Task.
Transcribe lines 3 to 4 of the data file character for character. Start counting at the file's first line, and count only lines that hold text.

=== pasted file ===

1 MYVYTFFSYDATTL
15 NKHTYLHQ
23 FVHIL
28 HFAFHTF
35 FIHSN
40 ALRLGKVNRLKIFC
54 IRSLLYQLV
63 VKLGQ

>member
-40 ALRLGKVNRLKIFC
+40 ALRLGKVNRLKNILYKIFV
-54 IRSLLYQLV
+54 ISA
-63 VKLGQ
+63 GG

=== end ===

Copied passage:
23 FVHIL
28 HFAFHTF